The last day of Cheese 2017 in Bra I was lucky enough to participate in a guided tasting of some fine European firm cheeses. The tasing was proficiently led by Hervé Mons. Firm cheese is exciting, even though I know a lot find them boring, at least when that’s the sole type of cheese on the plate. But there is a lot of taste, aroma and nuances you normally don’t think of, unless you really sit down to taste.
All the cheese on the plate was made during August 2015, so they were 25 months old. A bit of confusion on my part regarding the Parmigiano Reggiano which I think was mentioned to be 48 months old. The rest were definitely 25 months.
The six cheeses
If you look at the picture above and start at 12 noon, the first one is a Beaufort d’Alpage. From Savoy in the eastern France. Normally produced from June through October, this particular one in August. 2017 season has been shortened by a month, though, due to cold weather and early snow in the mountains. Mid September the herd was back down in the valley. Pleasant smell of milk and herbs. Pale yellow paste and compact texture with no holes whatsoever. Mild taste with a hint of sweetness and hazelnuts. Melts in your mouth. This cheese has been matured by Mons.
We had a Franciacorta ’61 rosé NV, sparkling wine to go with it. 60% Pino Nero and 40 % Chardonnay. If I am about to drink Italian sparkling wine I’d rather prefer Franciacorta. It paired well with the cheese and cleaned up my palate pretty well as Beaufort has some butterfat. The same sparkling wine was also served along the Swiss Etivaz, provided by Swissmathier who I know pretty well. Etivaz is Beaufort’s cousin and comes from the area to the east of Montreux. Fruity aroma and taste. Firm and compact texture, with no holes. Pale yellow paste. The cheese has started to develop crystals. Feels somewhat saltier that Beaufort. This Etivaz is, by the way, made in wooden vats.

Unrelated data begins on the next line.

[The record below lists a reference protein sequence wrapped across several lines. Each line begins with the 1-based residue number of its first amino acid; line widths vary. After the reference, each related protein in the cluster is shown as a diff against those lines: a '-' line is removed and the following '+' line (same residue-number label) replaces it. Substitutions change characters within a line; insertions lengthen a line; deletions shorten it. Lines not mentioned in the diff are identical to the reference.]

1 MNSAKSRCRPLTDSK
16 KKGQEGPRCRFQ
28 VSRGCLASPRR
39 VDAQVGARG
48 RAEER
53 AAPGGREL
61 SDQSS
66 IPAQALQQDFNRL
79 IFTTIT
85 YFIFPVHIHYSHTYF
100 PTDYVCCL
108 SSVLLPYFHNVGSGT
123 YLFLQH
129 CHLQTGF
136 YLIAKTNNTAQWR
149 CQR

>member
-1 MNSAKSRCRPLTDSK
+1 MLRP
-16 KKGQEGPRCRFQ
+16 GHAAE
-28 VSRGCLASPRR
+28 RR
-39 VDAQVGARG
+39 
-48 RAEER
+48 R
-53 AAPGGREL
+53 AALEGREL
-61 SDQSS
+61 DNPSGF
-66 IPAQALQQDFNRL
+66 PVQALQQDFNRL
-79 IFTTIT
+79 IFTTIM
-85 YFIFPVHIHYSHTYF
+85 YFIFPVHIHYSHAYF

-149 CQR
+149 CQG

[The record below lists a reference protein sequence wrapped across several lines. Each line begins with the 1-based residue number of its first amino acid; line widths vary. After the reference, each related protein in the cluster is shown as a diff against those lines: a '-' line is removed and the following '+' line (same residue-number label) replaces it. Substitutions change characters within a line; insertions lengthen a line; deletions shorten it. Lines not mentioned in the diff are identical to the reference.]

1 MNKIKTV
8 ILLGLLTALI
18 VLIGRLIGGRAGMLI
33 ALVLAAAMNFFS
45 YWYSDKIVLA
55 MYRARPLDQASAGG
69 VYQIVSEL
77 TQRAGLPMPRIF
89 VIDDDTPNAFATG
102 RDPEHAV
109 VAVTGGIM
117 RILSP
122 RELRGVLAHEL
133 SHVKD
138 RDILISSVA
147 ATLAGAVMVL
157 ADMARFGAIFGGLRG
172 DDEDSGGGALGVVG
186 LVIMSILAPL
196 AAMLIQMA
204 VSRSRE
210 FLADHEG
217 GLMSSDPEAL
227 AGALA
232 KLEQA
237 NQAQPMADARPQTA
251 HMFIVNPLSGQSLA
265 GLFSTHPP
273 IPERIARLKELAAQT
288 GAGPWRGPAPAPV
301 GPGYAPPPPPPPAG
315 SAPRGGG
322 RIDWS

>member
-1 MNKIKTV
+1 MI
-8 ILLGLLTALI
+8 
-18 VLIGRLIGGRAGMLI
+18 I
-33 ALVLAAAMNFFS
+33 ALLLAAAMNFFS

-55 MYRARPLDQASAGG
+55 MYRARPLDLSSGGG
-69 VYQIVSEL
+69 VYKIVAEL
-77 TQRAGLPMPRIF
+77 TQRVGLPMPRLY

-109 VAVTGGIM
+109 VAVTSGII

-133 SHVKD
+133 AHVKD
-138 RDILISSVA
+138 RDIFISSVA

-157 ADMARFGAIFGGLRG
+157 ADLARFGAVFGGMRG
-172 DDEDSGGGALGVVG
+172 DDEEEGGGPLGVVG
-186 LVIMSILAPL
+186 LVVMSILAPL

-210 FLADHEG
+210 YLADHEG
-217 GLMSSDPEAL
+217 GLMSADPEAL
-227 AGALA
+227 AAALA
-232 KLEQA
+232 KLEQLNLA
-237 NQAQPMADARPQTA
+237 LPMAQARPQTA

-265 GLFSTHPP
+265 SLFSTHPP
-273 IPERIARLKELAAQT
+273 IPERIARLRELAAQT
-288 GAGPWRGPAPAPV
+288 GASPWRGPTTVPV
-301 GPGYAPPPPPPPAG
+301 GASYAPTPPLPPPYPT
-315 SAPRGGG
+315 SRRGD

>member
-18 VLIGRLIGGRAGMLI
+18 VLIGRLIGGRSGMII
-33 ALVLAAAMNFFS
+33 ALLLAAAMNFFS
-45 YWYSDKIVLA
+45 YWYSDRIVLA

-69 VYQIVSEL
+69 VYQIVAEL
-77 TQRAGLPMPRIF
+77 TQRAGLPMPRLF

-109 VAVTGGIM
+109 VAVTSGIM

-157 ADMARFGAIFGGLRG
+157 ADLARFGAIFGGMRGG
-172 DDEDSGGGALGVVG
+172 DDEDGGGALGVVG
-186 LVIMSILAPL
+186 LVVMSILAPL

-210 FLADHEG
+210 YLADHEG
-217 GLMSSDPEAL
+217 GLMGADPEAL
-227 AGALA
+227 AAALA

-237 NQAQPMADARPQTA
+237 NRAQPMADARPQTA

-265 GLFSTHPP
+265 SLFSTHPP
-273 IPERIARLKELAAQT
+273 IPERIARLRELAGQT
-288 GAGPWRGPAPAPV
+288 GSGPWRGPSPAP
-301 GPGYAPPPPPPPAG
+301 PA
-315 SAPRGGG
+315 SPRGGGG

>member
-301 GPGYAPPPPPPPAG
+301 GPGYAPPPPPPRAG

Swiftly back to France for a Comté from the Jura. Have had better Comté I must admit. Firm and compact texture as it should be, color is fine as well, but the taste does not lift me up. From the cooperative Mirroir and matured by Rivoire et Jaquemin. This was paired with Franciacorta ’61 Nature 2010. 80 % Chardonnay and 20 % Pinot Nero. A step up in quality for the wine, if not the cheese. I think Hervé Mons realized we should have started with this cheese.
The Comté was followed by a Swiss Gruyère, also from Swissmathier. If you’re after prime Swiss cheese, contact Swissmathier. Light yellow color. Texture is compact and firm with no holes. Crystals. Creamy once you have a bite and a wonderful taste of hazelnuts on the palate. Gruyère oftentimes have a discrete smoke aroma because the cheese is made in vats heated over open fire (when the curd is “cooked” with the whey).
Up next is cheese number five, a Parmigiano Reggiano from Consorzio Tutela Parmigiano Reggiano. 48 months, I assume that’s what they said. Artisan cheese this as well. A lot of the Parmigiano Reggiano made, is industrial. Does not have to be poor cheese for that reason, they all have to follow the rules. But additives are used by the industrial producers that small artisan producers would never allow. I am not on top of the Italian language, but I think they said there are 39 additives allowed due to clever lobbying from the industrial makers. None of these additives present in the cheese on the plate, though. A little dry for my taste. Not unusual for PR, but I also found the taste somewhat flat, compared to what I have tasted earlier. Not the sweet touch I had expected.
Dutch Gouda. Boerenkaas, which means it is a farmstead cheese. Unfortunately no information about the producer. Paste is pale yellow, but darker than the other cheeses present. Firm and compact with a few scattered holes and very distinct crystals. Sweet and with a walnut character. Long pleasant taste. Creamy. Best in show. Along these two last cheeses we had a Franciacorta
Palazzo Lana Santèn 2008 made from 100 % Chardonnay. I found the wine paired better with the Gouda than the Parmigiano Reggiano.
Tastings at Cheese 2017
If you plan on going there in two years, I definitely recommend to participate in the guided tastings. Many of them are open to the public and free as long as seats last, others by ticket only, but it is worth it. You should plan well ahead to get a room not too far away.